When officials with the Northern Virginia Regional Park Authority (NVRPA) signed a 99-year lease in December for they recognized that the arrangement, made with Fairfax County, presented them with a unique opportunity.
The agreement allowed officials to look at the park in a new way, even though it has been established since the 1970s. Furthermore, it is not as if the park suffers from lack of use. With its access to the Occoquan River, the Turning Point Suffragist Memorial, numerous playing fields, several trails and two snack bars it is already a popular destination. Still, given its location—wedged between the and Historic Occoquan—the park is rife with possibilities.
With this in mind, NVRPA Executive Director Paul Gilbert led a Visioning Meeting in Building 16 of Workhouse on Thursday. Citizens were invited to think big and bring their ideas to park officials, who will then bring those ideas to the 12-member Park Board.
The idea of receiving citizen input before making plans, by itself, was enough to impress several attendees, who cited of agencies presenting plans to the public without their consideration. Couple that with the prospect of looking at a well-established park with a fresh set of eyes and it’s easy to see why enthusiasm was running high.
“I think where a lot of processes go awry is when public input is not asked for,” Gilbert said. “That’s really where you get the best ideas. The plans that come from the public are much better simply because they’re recognizable. People can remember when the idea was on a piece of paper and now it’s a reality.”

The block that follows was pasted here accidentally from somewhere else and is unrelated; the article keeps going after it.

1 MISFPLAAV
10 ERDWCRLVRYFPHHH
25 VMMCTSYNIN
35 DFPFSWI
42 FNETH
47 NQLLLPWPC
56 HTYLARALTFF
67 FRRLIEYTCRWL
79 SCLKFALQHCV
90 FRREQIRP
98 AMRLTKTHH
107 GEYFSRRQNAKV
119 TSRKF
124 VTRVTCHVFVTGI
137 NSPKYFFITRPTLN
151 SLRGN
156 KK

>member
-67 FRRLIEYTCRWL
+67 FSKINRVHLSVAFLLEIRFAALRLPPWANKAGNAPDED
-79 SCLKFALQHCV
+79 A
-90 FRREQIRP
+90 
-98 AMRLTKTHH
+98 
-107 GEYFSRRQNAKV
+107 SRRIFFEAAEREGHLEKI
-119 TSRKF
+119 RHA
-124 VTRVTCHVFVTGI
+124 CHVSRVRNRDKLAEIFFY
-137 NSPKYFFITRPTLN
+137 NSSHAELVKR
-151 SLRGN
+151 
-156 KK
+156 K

NVRPA has a number of factors working in its favor as it begins the process of re-making Occoquan Regional Park. Not least of which is finances. The organization gets 82% of its funding from the very diverse operations of its parks in Fairfax, Loudon and Arlington Counties as well as the cities of Falls Church, Fairfax and Alexandria. Most park systems get about 50% of their revenues from operations.
The decision facing NVRPA with respect to Occoquan Regional Park is one of scale. There is the option of doing small things (such as repairing facilities like the batting cages) through the use of money in the General Fund. Or there is the option of a more comprehensive makeover, which would be paid for by bond. Gilbert indicated no preference and the choice will ultimately be put before the NVRPA Board.
In the meantime, Gilbert will gather suggestions—which numbered in the dozens--from Thursday night’s meeting and present them to the Board. Suggestions can still be sent to the authority at email@example.com and citizens can track the progress of Occoquan Regional Park at nvrpa.org.